Further, the EAT also held that the Tribunal was right to have made two financial awards to each claimant, as there had been two separate unlawful offers.  The offers were on distinct terms making them distinct offers, so an award should be made in respect of each of them. 

What does this mean for me?

In light of this decision it is crucial to ensure you are particularly careful if you make offers directly to employees where there is a recognition agreement in place which includes collective bargaining.  It is not acceptable for an employer to abandon collective negotiations simply because they do not like the result of a ballot.  This case has made it clear that you cannot approach employees individually to strike a deal, and then seek to show commitment to collective bargaining by securing a collective agreement, having already destroyed the union’s mandate on the point in question. 

However, where collective bargaining has broken down to the extent that you have a proper purpose for making the offers directly to workers, the EAT have made it clear that there is nothing to prevent inducements being offered in such circumstances.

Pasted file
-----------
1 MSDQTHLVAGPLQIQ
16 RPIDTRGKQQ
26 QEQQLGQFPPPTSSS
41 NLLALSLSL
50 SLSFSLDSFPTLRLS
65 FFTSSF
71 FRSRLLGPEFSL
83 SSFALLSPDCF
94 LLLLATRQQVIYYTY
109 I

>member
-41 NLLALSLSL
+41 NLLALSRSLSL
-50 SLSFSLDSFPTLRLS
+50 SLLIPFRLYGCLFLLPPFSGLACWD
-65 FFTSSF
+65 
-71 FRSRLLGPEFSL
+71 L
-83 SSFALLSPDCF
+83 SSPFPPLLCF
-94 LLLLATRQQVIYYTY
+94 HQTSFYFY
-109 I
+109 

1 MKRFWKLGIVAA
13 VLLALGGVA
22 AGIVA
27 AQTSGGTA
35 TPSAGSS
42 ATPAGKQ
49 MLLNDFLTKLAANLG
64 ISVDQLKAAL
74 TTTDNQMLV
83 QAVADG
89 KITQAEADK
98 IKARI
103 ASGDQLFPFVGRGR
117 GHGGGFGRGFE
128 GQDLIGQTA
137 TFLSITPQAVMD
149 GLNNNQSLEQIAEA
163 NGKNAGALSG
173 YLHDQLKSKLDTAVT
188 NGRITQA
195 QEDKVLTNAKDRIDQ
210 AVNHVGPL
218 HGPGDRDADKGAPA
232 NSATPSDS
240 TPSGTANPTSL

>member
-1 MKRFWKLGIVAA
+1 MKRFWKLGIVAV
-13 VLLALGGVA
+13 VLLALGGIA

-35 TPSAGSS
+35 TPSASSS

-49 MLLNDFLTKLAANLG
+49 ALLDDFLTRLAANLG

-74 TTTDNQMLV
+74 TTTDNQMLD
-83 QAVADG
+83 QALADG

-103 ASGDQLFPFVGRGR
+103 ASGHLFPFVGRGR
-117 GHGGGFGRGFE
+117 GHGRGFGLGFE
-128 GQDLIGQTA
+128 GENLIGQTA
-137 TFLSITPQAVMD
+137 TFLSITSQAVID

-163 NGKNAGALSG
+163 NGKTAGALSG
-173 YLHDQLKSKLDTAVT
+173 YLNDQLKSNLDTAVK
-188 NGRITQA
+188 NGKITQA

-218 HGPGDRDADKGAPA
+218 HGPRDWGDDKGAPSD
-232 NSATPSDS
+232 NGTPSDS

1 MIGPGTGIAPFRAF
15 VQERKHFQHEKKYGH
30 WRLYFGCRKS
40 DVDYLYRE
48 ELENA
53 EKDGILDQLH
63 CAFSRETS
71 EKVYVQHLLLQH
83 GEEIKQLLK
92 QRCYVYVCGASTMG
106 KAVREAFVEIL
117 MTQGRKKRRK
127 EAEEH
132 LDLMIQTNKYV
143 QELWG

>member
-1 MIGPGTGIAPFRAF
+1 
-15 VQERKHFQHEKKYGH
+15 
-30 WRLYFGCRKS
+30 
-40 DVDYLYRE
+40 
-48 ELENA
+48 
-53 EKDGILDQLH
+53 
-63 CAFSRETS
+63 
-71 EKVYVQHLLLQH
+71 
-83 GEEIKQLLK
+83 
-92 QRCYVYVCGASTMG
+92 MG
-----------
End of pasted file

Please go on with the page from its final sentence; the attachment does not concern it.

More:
Given that an award of £3,830 will be made in respect of each distinct offer, it is clear that breaching this prohibition can have significant financial ramifications.  Accordingly, you will have to think carefully about your purpose for making an offer, before you seek to abandon collective negotiations by making an offer directly to employees.

Paul MacFarlane ( is a Partner in the London Employment, Pensions and Immigration team and is an expert in all aspects of the law of industrial relations. If you have any questions about this difficult and sensitive area of law, please do not hesitate to get in touch with Paul or speak to your usual Weightmans advisor.


Share on Twitter